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Gender Gaps in Labor Informality: The Motherhood Effect

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  • Inés Berniell

    (Centro de Estudios Distributivos Laborales y Sociales (CEDLAS) - Instituto de Investigaciones Económicas, Facultad de Ciencias Económicas, Universidad Nacional de La Plata)

  • Lucila Berniell

    (CAF-Development Bank of Latin America, Research Department)

  • Dolores de la Mata

    (CAF-Development Bank of Latin America, Research Department)

  • María Edo

    (Universidad de San Andr´es and CONICET)

  • Mariana Marchionni

    (Centro de Estudios Distributivos Laborales y Sociales (CEDLAS) - Instituto de Investigaciones Económicas, Facultad de Ciencias Económicas, Universidad Nacional de La Plata and CONICET)

Abstract

Recent work has quantified the large negative effects of motherhood on female labor market outcomes in Europe and the US. But these results may not apply to developing countries, where labor markets work differently and informality is widespread. In less developed countries, informal jobs, which typically include microenterprises and self-employment, offer more time flexibility but poorer social protection and lower labor earnings. These characteristics affect the availability of key inputs in the technology to raise children, and therefore may affect the interplay between parenthood and labor market outcomes. Through an event-study approach we estimate short and long-run labor market impacts of children in Chile, an OECD developing country with a relatively large informal sector. We find that the birth of the first child has strong and long lasting effects on labor market outcomes of Chilean mothers, while fathers remain unaffected. Becoming a mother implies a sharp decline in mothers’ labor supply, both in the extensive and intensive margins, and in hourly wages. We also show that motherhood affects the occupational structure of employed mothers, as the share of jobs in the informal sector increases remarkably. In order to quantify what the motherhood effect would have been in the absence of an informal labor market, we build a quantitative model economy, that includes an informal sector which offers more flexible working hours at the expense of lower wages and weaker social protection, and a technology to produce child quality that combines time, material resources and the quality of social protection services. We perform a counterfactual experiment that indicates that the existence of the informal sector in Chile helps to reduce the drop in LFP after motherhood in about 35%. We conclude that mothers find in the informal sector the flexibility to cope with both family and labor responsibilities, although at the cost of resigning contributory social protection and reducing their labor market prospects.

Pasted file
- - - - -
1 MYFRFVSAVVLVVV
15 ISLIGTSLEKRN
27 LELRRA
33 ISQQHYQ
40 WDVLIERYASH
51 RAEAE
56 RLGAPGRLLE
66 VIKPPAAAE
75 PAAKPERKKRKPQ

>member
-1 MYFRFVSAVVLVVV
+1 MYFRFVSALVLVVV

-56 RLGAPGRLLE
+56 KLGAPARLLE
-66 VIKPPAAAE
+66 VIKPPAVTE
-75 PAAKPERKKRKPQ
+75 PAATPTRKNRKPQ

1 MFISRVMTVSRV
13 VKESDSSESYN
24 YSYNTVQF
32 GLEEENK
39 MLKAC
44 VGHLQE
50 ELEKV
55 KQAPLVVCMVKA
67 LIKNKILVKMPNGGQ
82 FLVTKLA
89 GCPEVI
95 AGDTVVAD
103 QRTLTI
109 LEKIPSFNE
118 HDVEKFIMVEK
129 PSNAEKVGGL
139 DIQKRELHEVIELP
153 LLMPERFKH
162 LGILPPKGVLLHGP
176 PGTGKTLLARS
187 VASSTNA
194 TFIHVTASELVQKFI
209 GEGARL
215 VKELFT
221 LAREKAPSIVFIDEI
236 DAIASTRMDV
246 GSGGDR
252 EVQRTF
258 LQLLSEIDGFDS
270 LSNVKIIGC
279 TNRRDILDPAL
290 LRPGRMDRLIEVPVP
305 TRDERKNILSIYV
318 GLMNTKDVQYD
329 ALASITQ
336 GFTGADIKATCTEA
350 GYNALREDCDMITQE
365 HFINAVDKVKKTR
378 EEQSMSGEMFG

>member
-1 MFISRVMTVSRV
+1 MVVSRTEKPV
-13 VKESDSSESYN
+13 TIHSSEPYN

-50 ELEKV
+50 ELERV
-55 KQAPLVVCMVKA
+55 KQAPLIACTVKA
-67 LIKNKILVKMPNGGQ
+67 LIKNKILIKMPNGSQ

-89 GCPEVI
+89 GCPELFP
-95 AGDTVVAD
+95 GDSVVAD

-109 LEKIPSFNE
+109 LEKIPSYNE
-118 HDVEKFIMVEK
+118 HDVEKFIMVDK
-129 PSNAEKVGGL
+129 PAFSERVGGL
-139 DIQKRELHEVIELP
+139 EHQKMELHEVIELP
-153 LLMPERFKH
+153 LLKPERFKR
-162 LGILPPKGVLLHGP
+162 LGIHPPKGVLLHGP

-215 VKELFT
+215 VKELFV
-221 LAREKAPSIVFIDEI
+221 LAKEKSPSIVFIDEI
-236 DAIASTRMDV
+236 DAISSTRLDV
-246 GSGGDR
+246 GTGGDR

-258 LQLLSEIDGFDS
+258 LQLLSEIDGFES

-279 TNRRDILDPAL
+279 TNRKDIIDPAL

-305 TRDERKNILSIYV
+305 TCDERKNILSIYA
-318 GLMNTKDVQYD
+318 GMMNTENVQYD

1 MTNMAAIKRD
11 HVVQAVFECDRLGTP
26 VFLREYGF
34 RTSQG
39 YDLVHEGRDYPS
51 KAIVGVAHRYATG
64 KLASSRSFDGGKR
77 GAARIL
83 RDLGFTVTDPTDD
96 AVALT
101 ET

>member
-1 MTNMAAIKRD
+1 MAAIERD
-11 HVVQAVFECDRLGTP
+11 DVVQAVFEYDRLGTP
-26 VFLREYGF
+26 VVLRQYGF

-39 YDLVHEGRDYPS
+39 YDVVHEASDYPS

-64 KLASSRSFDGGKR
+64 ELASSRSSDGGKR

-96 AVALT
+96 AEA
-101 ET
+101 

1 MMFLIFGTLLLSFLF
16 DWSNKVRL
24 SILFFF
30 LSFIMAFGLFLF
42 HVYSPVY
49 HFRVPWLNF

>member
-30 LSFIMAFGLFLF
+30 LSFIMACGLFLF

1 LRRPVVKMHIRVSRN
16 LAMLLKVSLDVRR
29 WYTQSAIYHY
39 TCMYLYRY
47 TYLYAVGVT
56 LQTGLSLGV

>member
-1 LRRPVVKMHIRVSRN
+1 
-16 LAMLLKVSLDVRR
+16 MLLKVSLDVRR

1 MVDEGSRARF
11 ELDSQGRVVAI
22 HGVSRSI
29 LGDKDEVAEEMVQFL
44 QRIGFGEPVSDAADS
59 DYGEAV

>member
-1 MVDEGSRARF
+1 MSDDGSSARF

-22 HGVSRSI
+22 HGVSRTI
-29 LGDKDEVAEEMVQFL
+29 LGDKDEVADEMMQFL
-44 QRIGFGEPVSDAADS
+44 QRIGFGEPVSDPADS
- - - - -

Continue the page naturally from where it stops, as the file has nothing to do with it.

Suggested Citation

  • Inés Berniell & Lucila Berniell & Dolores de la Mata & María Edo & Mariana Marchionni, 2019. "Gender Gaps in Labor Informality: The Motherhood Effect," CEDLAS, Working Papers 0247, CEDLAS, Universidad Nacional de La Plata.
  • Handle: RePEc:dls:wpaper:0247
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    3. Almeida, Rita K. & Viollaz, Mariana, 2022. "Women in Paid Employment: A Role for Public Policies and Social Norms in Guatemala," IZA Discussion Papers 15029, Institute of Labor Economics (IZA).
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    8. Matías Ciaschi, 2020. "Job loss and household labor supply adjustments in developing countries: Evidence from Argentina," CEDLAS, Working Papers 0271, CEDLAS, Universidad Nacional de La Plata.
    9. Scott, Douglas & Freund, Richard & Favara, Marta & Porter, Catherine & Sanchez, Alan, 2021. "Unpacking the Post-lockdown Employment Recovery of Young Women in the Global South," IZA Discussion Papers 14829, Institute of Labor Economics (IZA).
    10. Estefanía Galván & Cecilia García-Peñalosa, 2021. "Interactions amongst gender norms: Evidence from US couples," Documentos de Trabajo (working papers) 21-15, Instituto de Economia - IECON.
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    20. Eva O. Arceo-Gomez & Raymundo M. Campos-Vazquez & Raquel Y. Badillo & Sergio Lopez-Araiza, 2022. "Gender stereotypes in job advertisements: What do they imply for the gender salary gap?," Journal of Labor Research, Springer, vol. 43(1), pages 65-102, March.
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    JEL classification:

    • J13 - Labor and Demographic Economics - - Demographic Economics - - - Fertility; Family Planning; Child Care; Children; Youth
    • J16 - Labor and Demographic Economics - - Demographic Economics - - - Economics of Gender; Non-labor Discrimination
    • J46 - Labor and Demographic Economics - - Particular Labor Markets - - - Informal Labor Market

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